Tandem House 2

After living in Tandem House 1 (the back house) for two years we’re ready to fulfill our vision of designing and building two green homes, one behind the other on a single Denver zone lot. We embarked on this journey four years ago with the intention to defy Denver’s residential building standard, to show that a two-unit lot in Denver doesn’t have to be a side-by-side attached duplex, or a less than maximized single-family-home (SFH) with an ADU behind. We set out to prove that there is a more desirable residential model that respects the historic design character of a neighborhood while capturing the wants and needs of an urban dweller. Some of the greatest benefits of our Tandem House model is maximum lot coverage and square footage as both SFH’s will be over 2300sf, each with 4beds and 3.5baths, their own garage space, private outdoor space and most importantly they are detached. Because who wants to share a wall with their neighbors?!

We believe that this modern urban way of living doesn’t have to be a detriment to the historic character of our Denver neighborhood. Tandem House 1 is clearly a contemporary piece of architecture which was very intentional. Scott and I feel most comfortable living in a simple, clean line, contemporary space that we could design to our hearts’ desire in the back of our lot. By building in the back, we didn’t change the existing character, aesthetic or residential feel of our neighborhood. As architects we want to design and build every project with intention and therefore never replicate the same design or development model over and over. Each one of our projects will always be unique and acknowledge it’s context even when the homes are in tandem and on the same lot.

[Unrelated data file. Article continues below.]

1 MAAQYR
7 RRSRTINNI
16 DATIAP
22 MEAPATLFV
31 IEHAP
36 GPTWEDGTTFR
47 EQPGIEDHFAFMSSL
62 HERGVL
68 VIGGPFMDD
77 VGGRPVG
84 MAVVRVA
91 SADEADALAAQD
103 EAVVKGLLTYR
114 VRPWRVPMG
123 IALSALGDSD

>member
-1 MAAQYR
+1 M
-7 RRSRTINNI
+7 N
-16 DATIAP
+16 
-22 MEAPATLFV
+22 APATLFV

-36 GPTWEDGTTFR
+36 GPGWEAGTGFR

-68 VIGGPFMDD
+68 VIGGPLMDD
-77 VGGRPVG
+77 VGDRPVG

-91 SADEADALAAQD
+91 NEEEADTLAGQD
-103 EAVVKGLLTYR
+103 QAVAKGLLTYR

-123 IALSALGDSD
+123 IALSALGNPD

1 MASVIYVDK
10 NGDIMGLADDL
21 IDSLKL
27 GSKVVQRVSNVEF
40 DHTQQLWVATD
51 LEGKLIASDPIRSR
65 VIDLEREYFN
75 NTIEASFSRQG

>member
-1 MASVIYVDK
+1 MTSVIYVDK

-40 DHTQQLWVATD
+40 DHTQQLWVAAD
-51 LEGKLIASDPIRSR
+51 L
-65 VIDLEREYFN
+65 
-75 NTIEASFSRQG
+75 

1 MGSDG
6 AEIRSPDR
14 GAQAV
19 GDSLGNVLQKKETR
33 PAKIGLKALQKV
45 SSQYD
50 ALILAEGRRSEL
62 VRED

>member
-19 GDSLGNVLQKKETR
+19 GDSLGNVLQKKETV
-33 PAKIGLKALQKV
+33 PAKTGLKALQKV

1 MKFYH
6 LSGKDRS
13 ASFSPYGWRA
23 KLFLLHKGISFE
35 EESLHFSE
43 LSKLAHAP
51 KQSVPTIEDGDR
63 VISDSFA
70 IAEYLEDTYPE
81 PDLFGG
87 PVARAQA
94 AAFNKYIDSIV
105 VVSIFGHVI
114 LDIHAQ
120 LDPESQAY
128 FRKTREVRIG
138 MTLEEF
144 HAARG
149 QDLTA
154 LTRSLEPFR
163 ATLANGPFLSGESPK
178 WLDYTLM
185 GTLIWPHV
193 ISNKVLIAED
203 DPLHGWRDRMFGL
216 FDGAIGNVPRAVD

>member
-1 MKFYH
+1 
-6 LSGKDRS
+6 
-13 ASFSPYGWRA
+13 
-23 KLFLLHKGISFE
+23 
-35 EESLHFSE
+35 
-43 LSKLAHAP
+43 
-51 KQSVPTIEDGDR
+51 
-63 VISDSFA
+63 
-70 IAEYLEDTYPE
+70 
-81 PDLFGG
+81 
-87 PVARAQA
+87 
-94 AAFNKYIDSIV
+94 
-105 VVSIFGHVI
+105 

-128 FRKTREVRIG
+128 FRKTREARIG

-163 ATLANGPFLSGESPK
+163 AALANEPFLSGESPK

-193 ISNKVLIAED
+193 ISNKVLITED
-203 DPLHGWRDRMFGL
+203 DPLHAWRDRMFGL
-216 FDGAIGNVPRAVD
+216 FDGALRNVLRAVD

With clearly defined intentions, we drew inspiration for Tandem House 2 from the late 1800s and early 1900’s era Denver Square architecture. Our Highlands neighborhood is sprinkled with this residential building form that we just love for its simplicity and charm. According to the CU Denver News article that defines a Denver Square, the house is charactarized by:

  1. A square box shape
  2. Hipped roof
  3. Wide porch
  4. Quiet Style
  5. Centrally placed front door

Below are examples of old and new Denver Squares in our neighborhood in which we drew inspiration.

Historically the building form was beneficial to narrower city lots as the simple 4 sides, two stories and 30 foot width allows for maximum use of the available land that is consistent with our efficiency of space development model. The form allows us to keep our existing house footprint (~30 foot width) and basement. Instead of building out we will build up by raising the first floor for higher ceilings in the basement and add a second story to the current 1-story home.

Demolition will be a careful process as we plan to save and re-use the existing brick fa├žade. If you remember, Scott and I meticulously demoed our old 1-car garage (see Demo Part 1); cleaning and stacking every brick (prior to having kids!). We’ve stored and moved those salvaged bricks three times and we’re finally ready to use them for their final intended use!

We submitted our permit drawings to the City of Denver last month and just received their comments. We plan to respond within the week and re-submit with the goal to start demo in April which isn’t aggressive at all since we are due with our second kid on April 4th (sense the sarcasm)! We had our daughter when we were building Tandem House 1 and will now have our son as Tandem House 2 commences. We plan our builds around maternity leave!